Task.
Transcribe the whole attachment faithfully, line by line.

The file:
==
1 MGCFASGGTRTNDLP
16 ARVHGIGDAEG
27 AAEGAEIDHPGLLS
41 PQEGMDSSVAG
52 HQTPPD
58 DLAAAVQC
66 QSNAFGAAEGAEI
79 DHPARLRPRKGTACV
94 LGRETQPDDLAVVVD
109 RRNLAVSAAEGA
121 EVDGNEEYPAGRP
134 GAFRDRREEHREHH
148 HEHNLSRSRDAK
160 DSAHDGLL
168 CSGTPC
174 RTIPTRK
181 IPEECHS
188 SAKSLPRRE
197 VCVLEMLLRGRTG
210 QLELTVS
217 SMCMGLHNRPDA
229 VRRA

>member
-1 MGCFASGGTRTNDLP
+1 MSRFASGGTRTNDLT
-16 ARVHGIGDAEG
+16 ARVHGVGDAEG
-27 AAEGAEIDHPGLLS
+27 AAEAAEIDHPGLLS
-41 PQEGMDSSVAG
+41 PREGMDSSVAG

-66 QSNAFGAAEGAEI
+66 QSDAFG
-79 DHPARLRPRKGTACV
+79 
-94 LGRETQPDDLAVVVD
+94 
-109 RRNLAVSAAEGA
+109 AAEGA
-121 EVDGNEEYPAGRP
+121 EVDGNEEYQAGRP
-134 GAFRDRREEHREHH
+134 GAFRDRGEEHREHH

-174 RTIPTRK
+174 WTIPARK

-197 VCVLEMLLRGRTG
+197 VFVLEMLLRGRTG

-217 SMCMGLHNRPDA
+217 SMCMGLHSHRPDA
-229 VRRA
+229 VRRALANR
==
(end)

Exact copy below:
1 MGCFASGGTRTNDLP
16 ARVHGIGDAEG
27 AAEGAEIDHPGLLS
41 PQEGMDSSVAG
52 HQTPPD
58 DLAAAVQC
66 QSNAFGAAEGAEI
79 DHPARLRPRKGTACV
94 LGRETQPDDLAVVVD
109 RRNLAVSAAEGA
121 EVDGNEEYPAGRP
134 GAFRDRREEHREHH
148 HEHNLSRSRDAK
160 DSAHDGLL
168 CSGTPC
174 RTIPTRK
181 IPEECHS
188 SAKSLPRRE
197 VCVLEMLLRGRTG
210 QLELTVS
217 SMCMGLHNRPDA
229 VRRA

>member
-1 MGCFASGGTRTNDLP
+1 MSRFASGGTRTNDLT
-16 ARVHGIGDAEG
+16 ARVHGVGDAEG
-27 AAEGAEIDHPGLLS
+27 AAEAAEIDHPGLLS
-41 PQEGMDSSVAG
+41 PREGMDSSVAG

-66 QSNAFGAAEGAEI
+66 QSDAFG
-79 DHPARLRPRKGTACV
+79 
-94 LGRETQPDDLAVVVD
+94 
-109 RRNLAVSAAEGA
+109 AAEGA
-121 EVDGNEEYPAGRP
+121 EVDGNEEYQAGRP
-134 GAFRDRREEHREHH
+134 GAFRDRGEEHREHH

-174 RTIPTRK
+174 WTIPARK

-197 VCVLEMLLRGRTG
+197 VFVLEMLLRGRTG

-217 SMCMGLHNRPDA
+217 SMCMGLHSHRPDA
-229 VRRA
+229 VRRALANR